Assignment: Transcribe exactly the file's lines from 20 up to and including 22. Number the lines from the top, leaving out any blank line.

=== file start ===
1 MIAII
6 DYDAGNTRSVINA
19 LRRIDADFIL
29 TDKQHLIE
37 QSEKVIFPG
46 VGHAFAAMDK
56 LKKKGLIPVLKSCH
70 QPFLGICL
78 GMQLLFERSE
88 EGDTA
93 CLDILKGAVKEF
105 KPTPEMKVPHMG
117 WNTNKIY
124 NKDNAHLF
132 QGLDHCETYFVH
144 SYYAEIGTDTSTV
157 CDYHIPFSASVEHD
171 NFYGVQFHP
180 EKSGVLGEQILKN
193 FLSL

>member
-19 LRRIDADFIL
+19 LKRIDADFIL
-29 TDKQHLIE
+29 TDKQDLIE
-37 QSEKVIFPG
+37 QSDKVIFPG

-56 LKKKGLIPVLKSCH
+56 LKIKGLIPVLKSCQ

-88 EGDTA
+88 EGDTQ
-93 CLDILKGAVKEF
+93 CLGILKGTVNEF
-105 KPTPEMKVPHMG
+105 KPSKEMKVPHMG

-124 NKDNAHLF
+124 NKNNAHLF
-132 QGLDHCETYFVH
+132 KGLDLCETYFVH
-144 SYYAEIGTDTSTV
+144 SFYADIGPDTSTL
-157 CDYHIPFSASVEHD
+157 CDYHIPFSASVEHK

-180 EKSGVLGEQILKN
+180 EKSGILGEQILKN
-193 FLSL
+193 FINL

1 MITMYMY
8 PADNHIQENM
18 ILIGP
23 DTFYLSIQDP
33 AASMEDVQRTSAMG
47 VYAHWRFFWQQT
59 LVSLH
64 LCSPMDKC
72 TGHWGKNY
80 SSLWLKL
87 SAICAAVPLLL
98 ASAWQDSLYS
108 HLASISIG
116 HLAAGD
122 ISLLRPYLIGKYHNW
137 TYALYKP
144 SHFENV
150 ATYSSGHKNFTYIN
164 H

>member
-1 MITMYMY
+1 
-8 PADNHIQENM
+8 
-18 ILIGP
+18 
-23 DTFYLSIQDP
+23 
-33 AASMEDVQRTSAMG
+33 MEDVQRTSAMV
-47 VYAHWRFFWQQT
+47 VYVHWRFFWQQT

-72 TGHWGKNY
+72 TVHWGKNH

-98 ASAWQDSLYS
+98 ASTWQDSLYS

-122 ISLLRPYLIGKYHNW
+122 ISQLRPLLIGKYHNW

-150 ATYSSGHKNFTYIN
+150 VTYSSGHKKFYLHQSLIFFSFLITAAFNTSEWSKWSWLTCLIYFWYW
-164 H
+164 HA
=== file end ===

193 FLSL

>member
-19 LRRIDADFIL